Its Time to Think Mobile

Its Time to Think Mobile

Device security is key to ensuring safety of critical business networks and data

Today, it is not uncommon to see business conducted beyond the walls of an office building. In fact, many employees are escaping the confines of their cubes by using smartphones, tablets and other devices as their primary business communication tools. While these devices enable greater employee productivity and collaboration, mobile communication also comes with its own inherent security risks— risks that cannot be ignored.

While PC devices receive their fair share of cyberattacks, mobile devices are no different. As mobile technologies and Bring Your Own Device (BYOD) policies continue to infiltrate businesses more and more, so do the threats of attacks on these corporate networks.

The new reality is that cybercriminals are now targeting all facets of mobile communication, including texting or Short Message Service (SMS), Multimedia Messaging Service (MMS), email and Wi-Fi networking. With communication being one of the largest pillars supporting successful business efforts, one effective cyberattack could cause turmoil to an entire business model.

Identify the Threats

Some of the most common mobile security threats include virus transfers through web traffic and phishing scams. For instance, phishing scams, which seem to have become a staple in today’s news headlines, now come via email, text messages and even social media. Every day it seems more and more individuals are tricked into disclosing personal information, such as banking numbers and passwords, under the false pretenses of a disguised malicious website.

Drive-by downloads have evolved to target mobile devices, both smartphones and tablets. Considering the web browsing that an employee may do on his or her mobile device in any given day, this can be one of the most crippling threats a business may face. When an individual visits a malicious web page, a foreign application is unknowingly downloaded to his or her device and can remain there, unnoticed, as the cybercriminal gains direct access to critical data, information and applications.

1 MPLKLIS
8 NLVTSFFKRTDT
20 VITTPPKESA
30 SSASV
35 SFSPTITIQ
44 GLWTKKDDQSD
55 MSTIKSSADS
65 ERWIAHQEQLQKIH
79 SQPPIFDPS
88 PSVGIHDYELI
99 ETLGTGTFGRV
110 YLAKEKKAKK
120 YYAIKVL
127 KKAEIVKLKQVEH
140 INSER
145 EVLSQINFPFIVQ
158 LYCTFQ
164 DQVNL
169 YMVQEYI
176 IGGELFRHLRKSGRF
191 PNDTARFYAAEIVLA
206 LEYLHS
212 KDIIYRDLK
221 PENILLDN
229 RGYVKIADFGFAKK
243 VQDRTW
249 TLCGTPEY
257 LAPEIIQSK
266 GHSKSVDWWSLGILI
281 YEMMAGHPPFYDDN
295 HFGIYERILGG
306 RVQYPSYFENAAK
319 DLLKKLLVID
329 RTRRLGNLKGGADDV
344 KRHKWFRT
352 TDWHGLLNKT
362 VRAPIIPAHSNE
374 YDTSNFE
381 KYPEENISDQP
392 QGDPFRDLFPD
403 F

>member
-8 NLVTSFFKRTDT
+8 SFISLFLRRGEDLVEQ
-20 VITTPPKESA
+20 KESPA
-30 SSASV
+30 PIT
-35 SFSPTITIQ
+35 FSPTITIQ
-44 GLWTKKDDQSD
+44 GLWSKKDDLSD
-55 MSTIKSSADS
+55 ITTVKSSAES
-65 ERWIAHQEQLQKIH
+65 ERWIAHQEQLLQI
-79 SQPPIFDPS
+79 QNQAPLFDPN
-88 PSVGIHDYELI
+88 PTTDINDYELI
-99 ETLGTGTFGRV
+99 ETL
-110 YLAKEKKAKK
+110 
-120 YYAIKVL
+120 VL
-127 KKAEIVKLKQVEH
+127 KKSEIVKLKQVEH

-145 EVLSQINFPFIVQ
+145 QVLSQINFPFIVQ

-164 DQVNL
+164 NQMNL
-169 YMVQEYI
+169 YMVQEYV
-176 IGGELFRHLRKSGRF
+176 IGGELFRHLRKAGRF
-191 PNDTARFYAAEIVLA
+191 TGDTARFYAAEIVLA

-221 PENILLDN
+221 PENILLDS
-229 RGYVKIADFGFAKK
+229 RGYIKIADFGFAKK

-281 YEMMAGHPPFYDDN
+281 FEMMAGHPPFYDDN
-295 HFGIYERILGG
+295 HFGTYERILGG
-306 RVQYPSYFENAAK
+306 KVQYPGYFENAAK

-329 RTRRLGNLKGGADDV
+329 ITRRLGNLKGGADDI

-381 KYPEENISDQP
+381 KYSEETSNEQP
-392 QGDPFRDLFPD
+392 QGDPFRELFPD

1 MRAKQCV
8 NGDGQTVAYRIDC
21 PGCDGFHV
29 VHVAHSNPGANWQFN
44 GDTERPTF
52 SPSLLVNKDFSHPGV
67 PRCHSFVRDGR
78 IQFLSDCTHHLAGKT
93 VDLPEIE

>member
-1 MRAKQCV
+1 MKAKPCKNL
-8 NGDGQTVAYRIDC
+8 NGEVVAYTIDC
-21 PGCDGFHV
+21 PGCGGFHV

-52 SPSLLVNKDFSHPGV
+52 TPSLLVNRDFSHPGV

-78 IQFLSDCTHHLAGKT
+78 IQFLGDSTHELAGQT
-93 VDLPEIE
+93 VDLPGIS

Another popular mobile threat focuses in on the use of public Wi-Fi networks. With people traveling day after day for business, public Wi-Fi has often been seen as a necessity for working “road warriors.” Without the same security measures of a fortified business network, public Wi-Fi networks increase the chances of data security breaches by giving cybercriminals direct access to devices and company networks.

Networking threats aren’t strictly limited to public Wi-Fi networks, either. As employees open, edit and send company documents through their personal mobile devices, they also unknowingly increase their chances of infecting their devices with malicious malware. If just one of those documents carries malware or other viruses, a mobile device is immediately compromised as soon as the document is opened.